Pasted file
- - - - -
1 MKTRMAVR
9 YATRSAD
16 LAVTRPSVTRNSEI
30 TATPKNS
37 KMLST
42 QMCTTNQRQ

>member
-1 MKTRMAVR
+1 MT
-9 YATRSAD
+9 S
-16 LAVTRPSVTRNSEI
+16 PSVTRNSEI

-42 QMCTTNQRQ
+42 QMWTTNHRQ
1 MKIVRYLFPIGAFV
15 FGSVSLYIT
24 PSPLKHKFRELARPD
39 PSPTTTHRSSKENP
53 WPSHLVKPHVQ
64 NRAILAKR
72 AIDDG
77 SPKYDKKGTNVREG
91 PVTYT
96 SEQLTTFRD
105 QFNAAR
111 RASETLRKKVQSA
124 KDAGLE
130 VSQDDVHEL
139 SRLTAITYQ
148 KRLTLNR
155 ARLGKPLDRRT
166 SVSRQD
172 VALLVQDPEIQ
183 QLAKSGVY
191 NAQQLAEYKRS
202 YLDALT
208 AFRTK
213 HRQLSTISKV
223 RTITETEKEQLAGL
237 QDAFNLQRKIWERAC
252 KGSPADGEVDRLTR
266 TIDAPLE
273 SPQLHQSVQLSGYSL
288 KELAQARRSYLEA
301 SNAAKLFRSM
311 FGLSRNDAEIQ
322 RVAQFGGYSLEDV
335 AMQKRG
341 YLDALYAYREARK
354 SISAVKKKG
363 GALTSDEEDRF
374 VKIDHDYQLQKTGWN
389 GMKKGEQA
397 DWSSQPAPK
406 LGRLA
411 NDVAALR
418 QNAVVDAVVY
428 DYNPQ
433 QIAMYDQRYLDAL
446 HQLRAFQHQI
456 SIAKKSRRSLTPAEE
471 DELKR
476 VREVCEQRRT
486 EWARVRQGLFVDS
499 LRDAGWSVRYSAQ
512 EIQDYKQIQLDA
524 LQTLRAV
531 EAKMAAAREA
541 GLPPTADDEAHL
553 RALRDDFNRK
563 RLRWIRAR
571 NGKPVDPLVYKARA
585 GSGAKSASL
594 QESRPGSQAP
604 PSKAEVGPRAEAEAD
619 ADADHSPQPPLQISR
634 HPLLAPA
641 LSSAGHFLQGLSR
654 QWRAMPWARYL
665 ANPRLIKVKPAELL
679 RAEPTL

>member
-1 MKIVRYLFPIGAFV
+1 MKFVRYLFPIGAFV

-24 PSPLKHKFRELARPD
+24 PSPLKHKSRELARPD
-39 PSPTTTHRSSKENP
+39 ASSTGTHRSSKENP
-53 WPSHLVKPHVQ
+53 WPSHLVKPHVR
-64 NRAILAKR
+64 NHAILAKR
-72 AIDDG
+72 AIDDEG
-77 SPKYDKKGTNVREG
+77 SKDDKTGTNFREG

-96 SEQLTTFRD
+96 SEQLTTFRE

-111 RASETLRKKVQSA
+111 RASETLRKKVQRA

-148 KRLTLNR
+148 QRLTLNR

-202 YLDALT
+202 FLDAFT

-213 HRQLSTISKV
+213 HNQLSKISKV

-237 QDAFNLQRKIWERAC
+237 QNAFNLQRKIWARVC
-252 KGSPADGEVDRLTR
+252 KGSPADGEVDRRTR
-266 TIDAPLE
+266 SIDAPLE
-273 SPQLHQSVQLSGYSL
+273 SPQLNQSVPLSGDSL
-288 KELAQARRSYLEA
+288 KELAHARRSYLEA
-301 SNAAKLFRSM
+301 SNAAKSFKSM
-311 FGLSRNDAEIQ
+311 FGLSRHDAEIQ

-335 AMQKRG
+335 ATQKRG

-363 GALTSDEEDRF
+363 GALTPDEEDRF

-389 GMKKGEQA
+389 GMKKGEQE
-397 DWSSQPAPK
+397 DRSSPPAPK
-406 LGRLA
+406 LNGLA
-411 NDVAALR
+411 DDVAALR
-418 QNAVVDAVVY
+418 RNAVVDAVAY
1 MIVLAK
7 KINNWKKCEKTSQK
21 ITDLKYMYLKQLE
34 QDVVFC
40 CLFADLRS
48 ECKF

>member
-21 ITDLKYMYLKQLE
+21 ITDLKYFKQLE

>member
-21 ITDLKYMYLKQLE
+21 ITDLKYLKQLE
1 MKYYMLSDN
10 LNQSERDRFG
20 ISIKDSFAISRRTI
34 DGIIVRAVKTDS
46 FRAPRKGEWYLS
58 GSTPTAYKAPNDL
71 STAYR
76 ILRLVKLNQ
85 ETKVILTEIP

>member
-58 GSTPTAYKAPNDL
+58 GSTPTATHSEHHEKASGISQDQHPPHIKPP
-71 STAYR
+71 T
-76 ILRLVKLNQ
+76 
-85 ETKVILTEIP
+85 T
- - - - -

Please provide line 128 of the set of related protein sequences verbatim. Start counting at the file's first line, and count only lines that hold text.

-397 DWSSQPAPK